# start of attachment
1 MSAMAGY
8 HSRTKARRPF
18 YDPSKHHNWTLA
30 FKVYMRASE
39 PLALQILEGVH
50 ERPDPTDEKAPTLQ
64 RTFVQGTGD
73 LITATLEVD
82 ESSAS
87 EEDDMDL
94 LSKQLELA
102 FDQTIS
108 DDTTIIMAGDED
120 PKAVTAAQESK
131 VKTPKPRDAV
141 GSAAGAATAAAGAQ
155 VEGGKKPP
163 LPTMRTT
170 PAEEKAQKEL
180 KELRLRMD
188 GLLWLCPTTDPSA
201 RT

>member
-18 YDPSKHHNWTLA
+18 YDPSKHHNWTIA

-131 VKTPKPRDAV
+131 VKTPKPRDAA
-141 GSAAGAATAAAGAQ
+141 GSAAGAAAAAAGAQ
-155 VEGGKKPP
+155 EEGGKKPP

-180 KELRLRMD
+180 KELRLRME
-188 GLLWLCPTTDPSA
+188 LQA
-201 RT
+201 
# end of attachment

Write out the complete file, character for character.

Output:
1 MSAMAGY
8 HSRTKARRPF
18 YDPSKHHNWTLA
30 FKVYMRASE
39 PLALQILEGVH
50 ERPDPTDEKAPTLQ
64 RTFVQGTGD
73 LITATLEVD
82 ESSAS
87 EEDDMDL
94 LSKQLELA
102 FDQTIS
108 DDTTIIMAGDED
120 PKAVTAAQESK
131 VKTPKPRDAV
141 GSAAGAATAAAGAQ
155 VEGGKKPP
163 LPTMRTT
170 PAEEKAQKEL
180 KELRLRMD
188 GLLWLCPTTDPSA
201 RT

>member
-18 YDPSKHHNWTLA
+18 YDPSKHHNWTIA

-131 VKTPKPRDAV
+131 VKTPKPRDAA
-141 GSAAGAATAAAGAQ
+141 GSAAGAAAAAAGAQ
-155 VEGGKKPP
+155 EEGGKKPP

-180 KELRLRMD
+180 KELRLRME
-188 GLLWLCPTTDPSA
+188 LQA
-201 RT
+201 